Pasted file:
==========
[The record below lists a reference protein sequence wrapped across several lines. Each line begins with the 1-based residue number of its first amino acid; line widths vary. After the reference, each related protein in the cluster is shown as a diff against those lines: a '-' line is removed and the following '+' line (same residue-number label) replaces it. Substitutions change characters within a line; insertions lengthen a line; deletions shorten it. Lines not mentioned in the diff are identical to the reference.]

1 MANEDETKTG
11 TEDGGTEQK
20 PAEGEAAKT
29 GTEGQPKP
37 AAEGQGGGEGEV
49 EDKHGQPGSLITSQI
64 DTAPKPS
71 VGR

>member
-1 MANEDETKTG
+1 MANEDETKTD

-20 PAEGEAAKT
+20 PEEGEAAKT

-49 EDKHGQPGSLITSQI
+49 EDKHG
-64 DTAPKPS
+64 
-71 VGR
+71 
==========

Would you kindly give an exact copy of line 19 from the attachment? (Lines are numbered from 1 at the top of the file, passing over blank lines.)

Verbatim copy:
-71 VGR